Sunday, June 22, 2014

So what if Wisconsin gained some jobs and lowered unemployment- they should

With the release of the state-by-state jobs report for May 2014 by the Bureau of Labor Statistics on Friday, we now have a little more context behind the Wisconsin DWD's May jobs release that came out on Thursday. For May, Wisconsin actually lost jobs on a seasonally-adjusted basis (1,000 total, 400 in the private sector), while 36 states gained jobs, and the U.S. as a whole gained 217,000. But that came on the heels of two Wisconsin increases of a combined 16,100 private sector jobs, so some reversion could be expected.

And that's the spin that the DWD was putting out on Friday, as they tried yet another, "It's Working" release that included the following stats.
Wisconsin's unemployment rate had a statistically significant decrease between May 2013 and May 2014. (2014 5.7% v. 2013 6.8%). Wisconsin's unemployment rate has fallen for 10 consecutive months.

Wisconsin has a statistically significant private-sector job (Current Employment Statistics) increase between May 2013 and May 2014 at 38,100, which ranked 18th nationally.

Wisconsin had a statistically significant total nonfarm job (CES) increase between May 2013 and May 2014 at 47,500, which ranked 14th nationally and the best of total nonfarm job growth rate of any neighboring state.

In isolation, these numbers sound pretty good. But let's look at the nationwide and Midwestern scene and put it in perspective. First of all, we know that more than 11,000 of those gains are overestimated, as I have previously noted, as the monthly numbers listed an increase of 39,700+ private sector jobs in 2013 vs. 28,141 in the recently-released QCEW. So let's drop those year-over-year numbers to 36,500 total and 27,100 private, which isn't all that impressive at all. And I won't even mention the 9,400 increase in government jobs that has taken place, which kind of belies that whole "conservative, small government" thing.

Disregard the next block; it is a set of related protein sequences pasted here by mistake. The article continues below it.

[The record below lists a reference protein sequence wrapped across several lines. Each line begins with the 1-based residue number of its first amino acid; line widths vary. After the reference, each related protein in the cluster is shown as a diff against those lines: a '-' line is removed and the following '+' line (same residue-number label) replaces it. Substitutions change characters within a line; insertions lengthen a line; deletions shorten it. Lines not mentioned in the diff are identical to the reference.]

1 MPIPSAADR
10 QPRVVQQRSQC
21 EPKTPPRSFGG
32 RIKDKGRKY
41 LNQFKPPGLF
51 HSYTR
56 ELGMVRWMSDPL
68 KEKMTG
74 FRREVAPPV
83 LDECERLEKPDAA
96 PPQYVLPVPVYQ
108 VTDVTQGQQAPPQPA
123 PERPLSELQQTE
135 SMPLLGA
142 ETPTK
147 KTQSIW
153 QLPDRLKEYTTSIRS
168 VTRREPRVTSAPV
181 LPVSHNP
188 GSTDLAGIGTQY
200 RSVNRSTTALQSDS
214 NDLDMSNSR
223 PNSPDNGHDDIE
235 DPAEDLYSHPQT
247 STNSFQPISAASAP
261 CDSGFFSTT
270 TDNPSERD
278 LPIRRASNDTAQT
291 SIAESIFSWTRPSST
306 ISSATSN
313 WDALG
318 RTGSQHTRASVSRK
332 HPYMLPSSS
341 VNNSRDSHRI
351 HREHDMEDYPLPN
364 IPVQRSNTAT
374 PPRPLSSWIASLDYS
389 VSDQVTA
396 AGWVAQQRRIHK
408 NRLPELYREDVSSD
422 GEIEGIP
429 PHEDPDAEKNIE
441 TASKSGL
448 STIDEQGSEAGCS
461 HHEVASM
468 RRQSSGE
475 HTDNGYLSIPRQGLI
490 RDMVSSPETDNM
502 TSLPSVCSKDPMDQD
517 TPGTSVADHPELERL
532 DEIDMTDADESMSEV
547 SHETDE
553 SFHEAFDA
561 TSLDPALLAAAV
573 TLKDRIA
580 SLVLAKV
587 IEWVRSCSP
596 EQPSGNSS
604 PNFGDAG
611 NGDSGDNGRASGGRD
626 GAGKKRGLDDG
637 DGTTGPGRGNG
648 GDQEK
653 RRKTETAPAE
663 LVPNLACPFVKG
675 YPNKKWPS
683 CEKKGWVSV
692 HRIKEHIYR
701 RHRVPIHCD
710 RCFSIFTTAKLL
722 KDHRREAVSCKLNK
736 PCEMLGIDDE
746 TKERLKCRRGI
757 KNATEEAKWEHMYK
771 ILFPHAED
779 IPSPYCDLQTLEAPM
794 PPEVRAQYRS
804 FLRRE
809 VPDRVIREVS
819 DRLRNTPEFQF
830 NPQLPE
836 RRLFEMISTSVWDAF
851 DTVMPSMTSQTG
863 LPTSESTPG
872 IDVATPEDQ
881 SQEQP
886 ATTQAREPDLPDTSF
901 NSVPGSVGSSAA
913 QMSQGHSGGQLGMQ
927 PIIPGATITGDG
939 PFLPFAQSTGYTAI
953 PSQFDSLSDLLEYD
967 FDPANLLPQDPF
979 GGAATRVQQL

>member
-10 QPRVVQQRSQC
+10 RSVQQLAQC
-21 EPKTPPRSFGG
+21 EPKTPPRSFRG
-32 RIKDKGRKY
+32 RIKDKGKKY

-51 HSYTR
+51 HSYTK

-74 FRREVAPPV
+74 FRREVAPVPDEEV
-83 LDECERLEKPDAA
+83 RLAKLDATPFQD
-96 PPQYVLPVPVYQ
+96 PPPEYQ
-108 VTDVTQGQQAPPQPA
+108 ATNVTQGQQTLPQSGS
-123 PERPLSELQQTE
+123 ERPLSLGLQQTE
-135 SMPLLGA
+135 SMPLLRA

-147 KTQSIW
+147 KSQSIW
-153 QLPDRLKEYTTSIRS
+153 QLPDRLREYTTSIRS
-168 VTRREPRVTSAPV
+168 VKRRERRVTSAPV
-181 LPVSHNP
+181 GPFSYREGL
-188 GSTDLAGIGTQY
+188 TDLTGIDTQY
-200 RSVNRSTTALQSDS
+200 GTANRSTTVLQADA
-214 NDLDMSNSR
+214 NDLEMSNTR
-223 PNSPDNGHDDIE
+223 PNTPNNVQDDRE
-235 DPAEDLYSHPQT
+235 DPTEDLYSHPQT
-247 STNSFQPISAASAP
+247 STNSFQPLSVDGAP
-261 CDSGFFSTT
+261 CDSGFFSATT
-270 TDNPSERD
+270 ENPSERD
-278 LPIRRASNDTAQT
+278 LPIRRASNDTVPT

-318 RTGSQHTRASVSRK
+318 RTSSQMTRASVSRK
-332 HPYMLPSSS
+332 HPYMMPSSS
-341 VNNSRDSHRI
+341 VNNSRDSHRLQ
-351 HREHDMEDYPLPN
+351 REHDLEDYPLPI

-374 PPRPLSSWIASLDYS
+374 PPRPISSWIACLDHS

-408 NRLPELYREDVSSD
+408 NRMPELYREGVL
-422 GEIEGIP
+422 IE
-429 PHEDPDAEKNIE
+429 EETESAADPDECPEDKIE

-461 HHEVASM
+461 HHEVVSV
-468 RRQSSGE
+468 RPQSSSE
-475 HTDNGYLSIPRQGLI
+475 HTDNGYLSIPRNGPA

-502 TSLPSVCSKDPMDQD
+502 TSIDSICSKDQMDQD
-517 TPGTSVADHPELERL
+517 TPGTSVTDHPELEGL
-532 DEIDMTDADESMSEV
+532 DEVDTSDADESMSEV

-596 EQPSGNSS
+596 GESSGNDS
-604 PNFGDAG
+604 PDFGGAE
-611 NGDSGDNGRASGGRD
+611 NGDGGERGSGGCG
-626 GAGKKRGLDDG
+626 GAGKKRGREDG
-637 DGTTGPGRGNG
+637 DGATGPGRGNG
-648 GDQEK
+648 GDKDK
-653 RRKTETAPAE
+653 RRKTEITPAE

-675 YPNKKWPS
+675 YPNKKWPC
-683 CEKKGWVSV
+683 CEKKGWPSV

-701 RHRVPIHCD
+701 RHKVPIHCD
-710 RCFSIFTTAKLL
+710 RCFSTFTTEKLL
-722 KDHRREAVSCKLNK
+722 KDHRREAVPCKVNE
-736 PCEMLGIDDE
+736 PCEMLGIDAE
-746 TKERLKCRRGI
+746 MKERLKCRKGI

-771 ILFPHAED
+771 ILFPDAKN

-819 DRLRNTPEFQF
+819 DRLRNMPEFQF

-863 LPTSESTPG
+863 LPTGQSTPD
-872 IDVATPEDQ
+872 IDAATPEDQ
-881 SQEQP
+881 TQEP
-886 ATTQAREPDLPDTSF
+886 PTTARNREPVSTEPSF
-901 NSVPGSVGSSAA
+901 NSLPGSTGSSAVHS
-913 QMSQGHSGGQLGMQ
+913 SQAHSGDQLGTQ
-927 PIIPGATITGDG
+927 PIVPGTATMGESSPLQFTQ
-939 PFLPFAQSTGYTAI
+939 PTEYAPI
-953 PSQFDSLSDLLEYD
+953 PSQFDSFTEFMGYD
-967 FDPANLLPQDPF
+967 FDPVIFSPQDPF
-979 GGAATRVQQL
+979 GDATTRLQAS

As for unemployment haing a "statstically significant decrease"? SO WHAT! 22 other states had drops in their unemployment rate of 1.1% or more. 9 other states had unemployment rates of 5.0% or less a year ago, so they were near full employment already. Walker deserves little to no credit for a declining unemployment rate in Wisconsin, as most of the states that had relatively high unemployment in May 2013 did as well or better at getting people back to work as Wisconsin did.

In fact, among the 5 Midwestern states that had unemployment rates over 6.0% in May 2013 (the 5 east of the Mississippi), Wisconsin's drop is the LOWEST.

Unemployment drops, Midwest, May 2013-May 2014
Ind. -2.0%
Ohio -1.9%
Ill. -1.7%
Mich -1.4%
Wis. -1.1%

In addition, Wisconsin's unemployment rate of 5.7% is NOT statistically significant from the nation's 6.3%, unlike Minnesota, Iowa, and Ohio. There's no accomplishment here, and in fact, the numbers suggest that it's the national recovery under President Obama that's lifting the state past the regressive Walker/WisGOP policies.

And that fact is no better illustrated than the Walker jobs gap, which grew yet again with May's job losses. We're now more than 58,000 private sector jobs behind where we'd be if we merely kept up with the rest of the country, and more than 51,000 jobs overall.

So if the Walker Administration wants to toot their own horn and claim that Wisconsin is propspering, there's only one proper two-word response. "THANKS OBAMA!" And no thanks to Walker and WisGOP.

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